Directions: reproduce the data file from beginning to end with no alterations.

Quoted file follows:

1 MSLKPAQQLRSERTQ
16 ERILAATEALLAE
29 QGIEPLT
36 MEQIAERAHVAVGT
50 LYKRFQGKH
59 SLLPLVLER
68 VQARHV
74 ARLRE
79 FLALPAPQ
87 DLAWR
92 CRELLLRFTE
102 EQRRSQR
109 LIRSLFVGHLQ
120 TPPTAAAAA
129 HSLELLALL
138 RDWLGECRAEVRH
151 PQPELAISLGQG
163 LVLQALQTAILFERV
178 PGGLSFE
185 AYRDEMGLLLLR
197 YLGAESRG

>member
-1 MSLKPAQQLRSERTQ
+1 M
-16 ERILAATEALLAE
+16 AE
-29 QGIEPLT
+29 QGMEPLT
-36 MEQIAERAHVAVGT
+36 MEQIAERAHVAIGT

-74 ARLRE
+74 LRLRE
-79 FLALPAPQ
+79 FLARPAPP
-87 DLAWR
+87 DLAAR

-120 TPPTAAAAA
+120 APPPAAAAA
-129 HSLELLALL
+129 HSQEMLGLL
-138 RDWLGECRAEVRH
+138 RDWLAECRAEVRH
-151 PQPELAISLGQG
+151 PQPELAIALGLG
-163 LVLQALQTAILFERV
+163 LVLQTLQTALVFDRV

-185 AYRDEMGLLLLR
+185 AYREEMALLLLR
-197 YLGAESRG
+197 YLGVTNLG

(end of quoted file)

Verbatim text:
1 MSLKPAQQLRSERTQ
16 ERILAATEALLAE
29 QGIEPLT
36 MEQIAERAHVAVGT
50 LYKRFQGKH
59 SLLPLVLER
68 VQARHV
74 ARLRE
79 FLALPAPQ
87 DLAWR
92 CRELLLRFTE
102 EQRRSQR
109 LIRSLFVGHLQ
120 TPPTAAAAA
129 HSLELLALL
138 RDWLGECRAEVRH
151 PQPELAISLGQG
163 LVLQALQTAILFERV
178 PGGLSFE
185 AYRDEMGLLLLR
197 YLGAESRG

>member
-1 MSLKPAQQLRSERTQ
+1 M
-16 ERILAATEALLAE
+16 AE
-29 QGIEPLT
+29 QGMEPLT
-36 MEQIAERAHVAVGT
+36 MEQIAERAHVAIGT

-74 ARLRE
+74 LRLRE
-79 FLALPAPQ
+79 FLARPAPP
-87 DLAWR
+87 DLAAR

-120 TPPTAAAAA
+120 APPPAAAAA
-129 HSLELLALL
+129 HSQEMLGLL
-138 RDWLGECRAEVRH
+138 RDWLAECRAEVRH
-151 PQPELAISLGQG
+151 PQPELAIALGLG
-163 LVLQALQTAILFERV
+163 LVLQTLQTALVFDRV

-185 AYRDEMGLLLLR
+185 AYREEMALLLLR
-197 YLGAESRG
+197 YLGVTNLG